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THE lovely heir of Rokeby's Knight

Waits in his halls the event of fight;
For England's war revered the claim
Of every unprotected name,
And spared, amid its fiercest rage,
Childhood, and womanhood, and age.
But Wilfrid, son to Rokeby's foc,
Must the dear privilege forego,
By Greta's side, in evening gray,
To steal upon Matilda's way,
Striving, with fond hypocrisy,
For careless step and vacant eye;
Calming each anxious look and glance,
To give the meeting all to chance,
Or framing, as a fair excuse,
The book, the pencil, or the muse ;
Something to give, to sing, to say,
Some modern tale, some ancient lay.
Then, while the longed-for minutes last,—
Ah! minutes quickly over-past!—
Recording each expression free,
Of kind or careless courtesy,
Each friendly look, each softer tone,

As food for fancy when alone.
All this is o'er-but still, unseen,
Wilfrid may
lurk in Eastwood green,
To watch Matilda's wonted round,
While springs his heart at every sound.

She comes-'tis but a passing sight,
Yet serves to cheat his weary night;
She comes not—he will wait the hour,
When her lamp lightens in the tower;
'Tis something yet, if, as she passed,
Her shade is o'er the lattice cast.
"What is my life, my hope?" he said;
"Alas! a transitory shade.'


Thus wore his life, though reason strove
For mastery in vain with love,
Forcing upon his thoughts the sum
Of present woe and ills to come,
While still he turned impatient ear
From Truth's intrusive voice severe.
Gentle, indiff'rent, and subdued,
In all but this, unmoved he viewed
Each outward change of ill and good:
But Wilfrid, docile, soft, and mild,
Was Fancy's spoiled and wayward child;
In her bright car she bade him ride,
With one fair form to grace his side,
Or, in some wild and lone retreat,
Flung her high spells around his seat,
Bathed in her dews his languid head,
Her fairy mantle o'er him spread,
For him her opiates gave to flow,
Which he who tastes can ne'er forego,
And placed him in her circle, free
From every stern reality,

Till, to the Visionary, seem

Her day-dreams truth, and truth a dream.

Woe to the youth whom Fancy gains,
Winning from Reason's hand the reins,
Pity and woe! for such a mind
Is soft, contemplative, and kind;
And woe to those who train such youth,
And spare to press the rights of truth,
The mind to strengthen and anneal,
While on the stithy glows the steel!
O teach him, while your lessons last,
To judge the present by the past;
Remind him of each wish pursued,
How rich it glowed with promised good:
Remind him of each wish enjoyed,
How soon his hopes possession cloyed!
Tell him, we play unequal game,
Whene'er we shoot by Fancy's aim!
And, ere he strip him for her race,
Show the conditions of the chase.
Two sisters by the goal are set,
Cold Disappointment and Regret:
One disenchants the winner's eyes,
And strips of all its worth the prize;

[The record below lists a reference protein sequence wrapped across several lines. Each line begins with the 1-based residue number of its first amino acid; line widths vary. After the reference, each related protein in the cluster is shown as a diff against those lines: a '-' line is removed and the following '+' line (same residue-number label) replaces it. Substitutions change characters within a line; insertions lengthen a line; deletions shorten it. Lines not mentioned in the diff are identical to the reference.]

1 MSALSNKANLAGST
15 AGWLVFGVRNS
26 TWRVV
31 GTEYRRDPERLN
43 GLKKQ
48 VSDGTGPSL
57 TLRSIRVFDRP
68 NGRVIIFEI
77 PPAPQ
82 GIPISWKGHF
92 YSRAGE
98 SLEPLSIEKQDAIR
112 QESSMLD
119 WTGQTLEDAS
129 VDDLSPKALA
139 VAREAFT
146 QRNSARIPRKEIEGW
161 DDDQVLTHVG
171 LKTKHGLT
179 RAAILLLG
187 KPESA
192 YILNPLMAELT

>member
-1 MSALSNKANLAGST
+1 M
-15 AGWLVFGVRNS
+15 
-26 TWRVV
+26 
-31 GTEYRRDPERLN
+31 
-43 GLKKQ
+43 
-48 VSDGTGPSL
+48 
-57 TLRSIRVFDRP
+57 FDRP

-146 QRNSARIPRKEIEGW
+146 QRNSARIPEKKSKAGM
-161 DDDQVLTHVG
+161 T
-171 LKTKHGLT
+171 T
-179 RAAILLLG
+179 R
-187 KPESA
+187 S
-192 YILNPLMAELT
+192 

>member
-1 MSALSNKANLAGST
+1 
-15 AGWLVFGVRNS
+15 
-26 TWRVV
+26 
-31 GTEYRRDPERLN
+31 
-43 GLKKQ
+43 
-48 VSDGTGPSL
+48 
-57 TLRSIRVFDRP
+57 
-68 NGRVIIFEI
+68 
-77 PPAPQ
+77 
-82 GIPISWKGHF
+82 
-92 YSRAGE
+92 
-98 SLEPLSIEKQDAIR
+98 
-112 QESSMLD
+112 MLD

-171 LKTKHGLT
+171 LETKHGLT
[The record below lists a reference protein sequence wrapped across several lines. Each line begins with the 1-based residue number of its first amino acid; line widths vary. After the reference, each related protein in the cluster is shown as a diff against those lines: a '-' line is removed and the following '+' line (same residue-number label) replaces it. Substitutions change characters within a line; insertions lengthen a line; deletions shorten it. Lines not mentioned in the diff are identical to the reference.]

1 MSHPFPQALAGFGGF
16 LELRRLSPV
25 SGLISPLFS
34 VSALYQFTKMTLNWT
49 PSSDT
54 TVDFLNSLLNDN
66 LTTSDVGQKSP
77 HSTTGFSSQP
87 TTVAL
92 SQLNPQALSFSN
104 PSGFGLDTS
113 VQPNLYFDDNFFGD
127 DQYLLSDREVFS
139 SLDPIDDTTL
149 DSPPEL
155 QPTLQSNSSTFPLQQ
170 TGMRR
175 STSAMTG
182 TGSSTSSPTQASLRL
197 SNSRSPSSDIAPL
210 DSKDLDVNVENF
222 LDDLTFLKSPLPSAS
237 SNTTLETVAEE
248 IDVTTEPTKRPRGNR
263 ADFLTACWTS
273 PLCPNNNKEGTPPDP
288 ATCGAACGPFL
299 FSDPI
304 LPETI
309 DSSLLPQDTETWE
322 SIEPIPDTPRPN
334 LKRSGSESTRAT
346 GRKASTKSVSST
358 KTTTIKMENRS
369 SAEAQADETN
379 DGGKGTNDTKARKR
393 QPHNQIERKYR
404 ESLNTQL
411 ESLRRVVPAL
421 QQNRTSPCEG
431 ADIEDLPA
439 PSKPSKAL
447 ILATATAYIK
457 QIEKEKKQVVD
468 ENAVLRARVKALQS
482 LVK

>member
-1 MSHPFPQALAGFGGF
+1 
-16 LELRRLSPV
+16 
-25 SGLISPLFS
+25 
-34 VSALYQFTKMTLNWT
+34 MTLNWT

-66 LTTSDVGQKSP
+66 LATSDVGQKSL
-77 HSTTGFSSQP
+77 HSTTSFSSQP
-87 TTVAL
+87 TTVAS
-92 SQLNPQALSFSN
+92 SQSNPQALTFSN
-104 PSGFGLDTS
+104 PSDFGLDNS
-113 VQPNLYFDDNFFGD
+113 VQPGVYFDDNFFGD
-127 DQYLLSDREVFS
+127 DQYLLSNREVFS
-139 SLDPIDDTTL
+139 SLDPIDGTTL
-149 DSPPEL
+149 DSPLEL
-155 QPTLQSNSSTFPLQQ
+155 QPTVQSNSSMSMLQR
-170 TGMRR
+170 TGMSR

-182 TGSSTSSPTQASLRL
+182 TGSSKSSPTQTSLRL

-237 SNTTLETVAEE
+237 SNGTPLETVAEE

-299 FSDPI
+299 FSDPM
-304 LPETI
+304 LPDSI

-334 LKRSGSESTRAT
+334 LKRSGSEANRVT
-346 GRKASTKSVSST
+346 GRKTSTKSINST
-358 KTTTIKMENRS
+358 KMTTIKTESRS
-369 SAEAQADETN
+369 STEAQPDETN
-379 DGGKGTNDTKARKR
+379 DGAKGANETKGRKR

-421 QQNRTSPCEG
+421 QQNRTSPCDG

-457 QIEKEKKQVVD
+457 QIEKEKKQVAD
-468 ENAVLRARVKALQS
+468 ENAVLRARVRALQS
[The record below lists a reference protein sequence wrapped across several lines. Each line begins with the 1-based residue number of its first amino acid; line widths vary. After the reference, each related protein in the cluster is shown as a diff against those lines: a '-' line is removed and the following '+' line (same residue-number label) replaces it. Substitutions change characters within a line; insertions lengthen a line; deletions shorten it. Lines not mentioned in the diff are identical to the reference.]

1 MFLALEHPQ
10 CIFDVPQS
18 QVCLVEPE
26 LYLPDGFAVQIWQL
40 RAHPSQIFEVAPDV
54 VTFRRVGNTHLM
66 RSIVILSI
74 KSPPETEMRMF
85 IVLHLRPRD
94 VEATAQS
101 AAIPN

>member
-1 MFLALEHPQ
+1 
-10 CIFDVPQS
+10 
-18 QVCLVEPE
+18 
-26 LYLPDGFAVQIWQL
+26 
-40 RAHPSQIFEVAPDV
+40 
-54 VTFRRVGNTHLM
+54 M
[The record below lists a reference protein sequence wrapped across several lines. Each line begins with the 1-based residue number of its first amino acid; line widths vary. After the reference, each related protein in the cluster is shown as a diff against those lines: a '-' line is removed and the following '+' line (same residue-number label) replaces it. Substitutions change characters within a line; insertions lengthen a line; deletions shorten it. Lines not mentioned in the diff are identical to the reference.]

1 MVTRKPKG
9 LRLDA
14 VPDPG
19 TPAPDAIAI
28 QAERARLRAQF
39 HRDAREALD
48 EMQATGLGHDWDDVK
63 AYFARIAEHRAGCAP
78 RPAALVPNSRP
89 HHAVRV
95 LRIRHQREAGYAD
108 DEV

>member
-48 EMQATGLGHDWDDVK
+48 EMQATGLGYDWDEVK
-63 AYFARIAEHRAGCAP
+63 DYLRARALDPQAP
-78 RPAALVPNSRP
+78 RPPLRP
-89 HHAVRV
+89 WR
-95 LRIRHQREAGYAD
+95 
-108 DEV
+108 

While one augments its gaudy show
More to enhance the loser's woe.
The victor sees his fairy gold
Transformed, when won, to drossy mould,
But still the vanquished mourns his loss,
And rues, as gold, that glittering dross.

More wouldst thou know-yon tower survey,
Yon couch unpressed since parting day,
Yon untrimmed lamp, whose yellow gleam

Is mingling with the cold moonbeam,
And yon thin form!-the hectic red
On his pale cheek unequal spread;
The head reclined, the loosened hair,
The limbs relaxed, the mournful air.-
See, he looks up;—a woful smile
Lightens his woe-worn cheek a while,—
'Tis Fancy wakes some idle thought,
To gild the ruin she has wrought;
For, like the bat of Indian brakes,
Her pinions fan the wound she makes,
And soothing thus the dreamer's pain,
She drinks his life-blood from the vein.
Now to the lattice turn his eyes,
Vain hope! to see the sun arise.
The moon with clouds is still o’ercast ;
Still howls by fits the stormy blast;
Another hour must wear away,
Ere the East kindle into day;
And hark! to waste that weary hour,
He tries the minstrel's magic power.

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Sweet be thy matin o'er moorland and lea!

Emblem of happiness,

Blest is thy dwelling-place—

Oh to abide in the desert with thee!

Wild is thy lay, and loud,
Far in the downy cloud,

Love gives it energy, love gave it birth.
Where, on thy dewy wing,
Where art thou journeying?

Thy lay is in heaven, thy love is on earth.

O'er fell and fountain sheen,
O'er moor and mountain green,


O'er the red streamer that heralds the day,
Over the cloudlet dim,

Over the rainbow's rim,

Musical cherub, soar, singing away!

Then, when the gloaming comes,
Low in the heather blooms

Sweet will thy welcome and bed of love be!
Emblem of happiness,

Blest is thy dwelling-place

Oh to abide in the desert with thee!

Horace Smith.


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thou hast walked about how strange a story!

In Thebes's streets, three thousand years ago! When the Memnonium was in all its glory,

And time had not begun to overthrow Those temples, palaces, and piles stupendous, Of which the very ruins are tremendous!

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